WADE, one more admonition, quit judging a man's intent. Jeremiah clearly states we don't know our own can you know the heart of another?
Read me quick....I'll soon be gone!

Anonymous said...

The same spirit which made enemies out of fellow christians in the SBC in the 70s and 80s in the so called "battle for the Bible" continues and will continue to make enemies today and tomorrow in the SBC. Today there is just a different target for those who are so insecure in their own faith that they have to attack others to attempt to prove their own righteousness. Seems like Jesus had something to say about the self-righteous spirit of the pharisees. Many Baptist pastors and laymen like Roger Moran should have lived in Jesus day. They would have made excellent Pharisees. While the SBC is arguing over doctrine and continues to fight within, the world just continues to observe our hypocrisy and assume that our faith is not real. God help us all.

ml said...

Matt [and all],

I sympathize with the sentiment when you observe: Yes, Jesus befriended tax collectors and sinners, but he never encouraged their tax collecting and sinning. I admire befriending the lost in order to seek their salvation, I just think we can do it without encouraging negative behavior.

I am not sure how comfortable I would be [well, honestly, I would not be comfortable at all] with the "ministry" endeavors described at Journey. But we also have to recognize that our tendency is to push back and say OK if offering beer encourages drinking what if we just meet in the brewery but have no beer. TO which someone might say, "but that is encouraging drinking because we are being sympathetic to a brewery." OK then what if we don’t organize an actually meeting but just show up there and speak to people. To which someone might say, "Oh no, you can't go there because physically being there could be considered encouraging to their behavior." OK then what if we just put up posters inviting people to another place. To which someone might say, "Oh but then we might be inviting whoever is assigned the task of putting up the posters to be encouraged to drink by going into the brewery." And on and on it goes until we revert back to let's just invite them to our church and we will have met our obligation.

To All,
Instead of coming up with artificial lists of holiness, boundary markers, based on the fear of what might be [See Ortberg, The Life You've Always Wanted pp. 27-35] wouldn't it be better to equip people under our ministries or around us with better discernment to allow the Spirit and Word to guide their steps? Why say do not go or do when the better thing might be to equip them to go and do under the discernment and guidance of the Spirit and Word in their life? Then the issue is not about culture and sub-culture but about a personal relationship with Jesus that guides our decisions as opposed to a maintenance program of do's and dont's ordered around a God who is essentially a category. Then we would not see people as insiders or outsiders of our little sub-culture group but as fellow journeyers [all puns intended] in our pursuit to become more like Christ. Chuck Swindol is right—grace is a dangerous doctrine. said...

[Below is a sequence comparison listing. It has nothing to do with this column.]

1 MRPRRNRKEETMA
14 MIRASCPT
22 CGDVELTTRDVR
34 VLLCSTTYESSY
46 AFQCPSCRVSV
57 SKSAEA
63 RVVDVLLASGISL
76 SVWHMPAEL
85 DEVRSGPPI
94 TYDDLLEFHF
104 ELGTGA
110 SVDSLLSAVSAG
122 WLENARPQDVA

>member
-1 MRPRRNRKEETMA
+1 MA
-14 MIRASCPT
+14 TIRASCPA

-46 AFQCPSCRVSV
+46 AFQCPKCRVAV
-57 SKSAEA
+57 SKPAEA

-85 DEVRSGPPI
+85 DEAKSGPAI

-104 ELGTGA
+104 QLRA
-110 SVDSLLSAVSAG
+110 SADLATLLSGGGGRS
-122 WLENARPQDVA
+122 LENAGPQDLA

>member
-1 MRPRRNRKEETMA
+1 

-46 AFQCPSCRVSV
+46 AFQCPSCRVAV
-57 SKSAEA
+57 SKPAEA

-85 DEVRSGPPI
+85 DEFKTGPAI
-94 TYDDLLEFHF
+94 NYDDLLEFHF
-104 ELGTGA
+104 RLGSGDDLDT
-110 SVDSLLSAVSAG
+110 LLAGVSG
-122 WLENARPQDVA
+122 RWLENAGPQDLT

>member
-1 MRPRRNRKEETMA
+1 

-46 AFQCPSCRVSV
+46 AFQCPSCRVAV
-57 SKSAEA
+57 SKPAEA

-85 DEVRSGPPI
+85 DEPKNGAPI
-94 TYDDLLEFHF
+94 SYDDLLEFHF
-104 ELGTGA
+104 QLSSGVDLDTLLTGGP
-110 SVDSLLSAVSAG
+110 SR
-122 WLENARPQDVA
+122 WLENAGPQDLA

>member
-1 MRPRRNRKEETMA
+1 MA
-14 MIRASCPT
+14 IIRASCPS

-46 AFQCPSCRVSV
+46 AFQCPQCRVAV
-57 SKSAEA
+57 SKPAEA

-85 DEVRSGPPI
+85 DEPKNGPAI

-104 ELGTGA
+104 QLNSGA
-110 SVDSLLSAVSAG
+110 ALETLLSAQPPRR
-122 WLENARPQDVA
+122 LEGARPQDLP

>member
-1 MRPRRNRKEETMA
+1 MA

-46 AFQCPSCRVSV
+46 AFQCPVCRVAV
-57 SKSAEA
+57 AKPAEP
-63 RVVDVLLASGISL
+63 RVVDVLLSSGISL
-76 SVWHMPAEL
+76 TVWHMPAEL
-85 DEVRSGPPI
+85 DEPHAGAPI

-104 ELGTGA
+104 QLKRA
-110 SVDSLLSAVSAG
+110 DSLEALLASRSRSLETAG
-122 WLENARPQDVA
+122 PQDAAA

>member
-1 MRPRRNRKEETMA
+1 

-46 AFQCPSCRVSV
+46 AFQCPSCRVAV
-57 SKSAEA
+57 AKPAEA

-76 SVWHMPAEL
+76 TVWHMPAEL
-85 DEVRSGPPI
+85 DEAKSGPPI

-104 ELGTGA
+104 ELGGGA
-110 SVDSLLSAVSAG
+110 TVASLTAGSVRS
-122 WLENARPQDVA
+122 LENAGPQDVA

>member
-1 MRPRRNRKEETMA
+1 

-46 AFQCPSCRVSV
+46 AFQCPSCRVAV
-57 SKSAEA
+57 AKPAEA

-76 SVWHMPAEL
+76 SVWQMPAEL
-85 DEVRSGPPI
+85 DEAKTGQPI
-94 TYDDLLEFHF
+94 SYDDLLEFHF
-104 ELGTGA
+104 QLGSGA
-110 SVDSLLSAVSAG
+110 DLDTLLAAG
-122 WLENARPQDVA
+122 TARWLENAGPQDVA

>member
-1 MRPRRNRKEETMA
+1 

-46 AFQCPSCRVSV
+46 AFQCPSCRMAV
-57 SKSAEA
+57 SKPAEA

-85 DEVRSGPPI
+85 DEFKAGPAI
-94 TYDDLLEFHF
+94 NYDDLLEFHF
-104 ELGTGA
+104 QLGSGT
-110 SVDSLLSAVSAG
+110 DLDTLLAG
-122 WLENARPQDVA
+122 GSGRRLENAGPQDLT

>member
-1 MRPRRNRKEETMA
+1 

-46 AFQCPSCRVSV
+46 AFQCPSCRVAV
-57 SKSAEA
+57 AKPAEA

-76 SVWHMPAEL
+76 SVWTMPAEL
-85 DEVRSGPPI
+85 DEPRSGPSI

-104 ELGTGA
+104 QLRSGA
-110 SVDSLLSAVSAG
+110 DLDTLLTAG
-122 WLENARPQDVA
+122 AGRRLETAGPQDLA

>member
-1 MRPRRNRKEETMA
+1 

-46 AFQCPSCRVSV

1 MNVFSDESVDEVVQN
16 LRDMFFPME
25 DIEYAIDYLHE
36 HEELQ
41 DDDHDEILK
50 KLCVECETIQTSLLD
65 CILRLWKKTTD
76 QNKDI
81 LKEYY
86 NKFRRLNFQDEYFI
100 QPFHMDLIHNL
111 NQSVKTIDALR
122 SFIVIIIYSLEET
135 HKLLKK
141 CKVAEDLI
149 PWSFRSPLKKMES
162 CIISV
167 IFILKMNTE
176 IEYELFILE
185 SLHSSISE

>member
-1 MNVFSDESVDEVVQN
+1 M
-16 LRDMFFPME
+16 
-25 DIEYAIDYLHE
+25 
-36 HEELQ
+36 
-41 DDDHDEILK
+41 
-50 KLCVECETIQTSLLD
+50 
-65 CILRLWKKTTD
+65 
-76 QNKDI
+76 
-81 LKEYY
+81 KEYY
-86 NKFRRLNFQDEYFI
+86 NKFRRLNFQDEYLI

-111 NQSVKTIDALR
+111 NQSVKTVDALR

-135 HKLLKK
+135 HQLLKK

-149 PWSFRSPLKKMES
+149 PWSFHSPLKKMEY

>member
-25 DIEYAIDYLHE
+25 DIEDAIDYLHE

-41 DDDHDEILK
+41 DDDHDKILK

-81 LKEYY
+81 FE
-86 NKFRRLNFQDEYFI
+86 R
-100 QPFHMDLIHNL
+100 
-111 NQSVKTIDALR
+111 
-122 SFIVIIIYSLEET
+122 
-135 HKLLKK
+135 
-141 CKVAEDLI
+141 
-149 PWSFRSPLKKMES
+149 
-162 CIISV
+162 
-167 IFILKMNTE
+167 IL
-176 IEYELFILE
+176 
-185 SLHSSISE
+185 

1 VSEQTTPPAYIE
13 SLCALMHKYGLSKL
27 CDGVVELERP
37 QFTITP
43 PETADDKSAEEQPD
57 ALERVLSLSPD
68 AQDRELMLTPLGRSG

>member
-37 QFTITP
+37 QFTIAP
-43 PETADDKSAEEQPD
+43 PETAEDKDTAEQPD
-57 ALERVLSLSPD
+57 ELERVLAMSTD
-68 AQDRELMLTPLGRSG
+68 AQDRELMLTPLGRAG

Mighty well said ml. said...


Thou knowest not what thou sayest and we knoweth not who thou art. Even steven.


Anonymous said...

So, anonymous and Peter, Do you agree with Mr. Moran's comments about Journey Church? If so, how is it that you have greater insight than Darren Caspar, who probably knows more about the whole situation than any of us?

I agree we have to be careful to not support sin while seeking to interact with sinners, but it seems to me that not just criticizing but berating a growing church that has decided reaching people is their top priority is counterproductive. Is it not possible to discuss this in a rational way in which the disadvantages, advantages, and ways to improve this method would be the focus? Certainly, Mr. Moran has chosen not to approach the issue in this way. He could have expressed his support for their zeal and his reservations about their methods in a civil manner, and Wade's post would not have been needed.

I did not get the impression that Wade was jumping on the bandwagon to start a similar ministry in Enid. Thus, he must not think it would be the best approach there. However, St. Louis is quite different. Unlike most Baptists, these folks are trying something. Most Baptist churches have no room at all to criticize Journey, because they are doing NOTHING to reach people.

Paul went so far as to act different when he was around non-believers in order to get to know them and influence them for Christ (1 Corinthians 9:22). Now, if we analyzed this to the extent we are analyzing Journey, we would tell Paul he is guilty of dishonesty and he needs to repent and quit trying so hard to reach people who are weaker (presumably spiritually) than him. Sadly, I don't think most Baptists need any encouragement at all to have that attitude; it is pervasive. It needs to be changed, and if Journey is moving in that direction, more power to them!

Anonymous said...

Two Christians stand before The Lord on Judgement Day:

The first Christian reports that he has spent every moment possible at Church in worship, that he has avoided becoming "like the world" and that he has never consumed alcohol nor set foot in a bar.

The second Christian admits spending more time among sinners than saints and that he has spent more time among the lost than the saved -- in bars and taverns, fellowshipping with them as alcohol is consumed and speaking to them about The Gospel.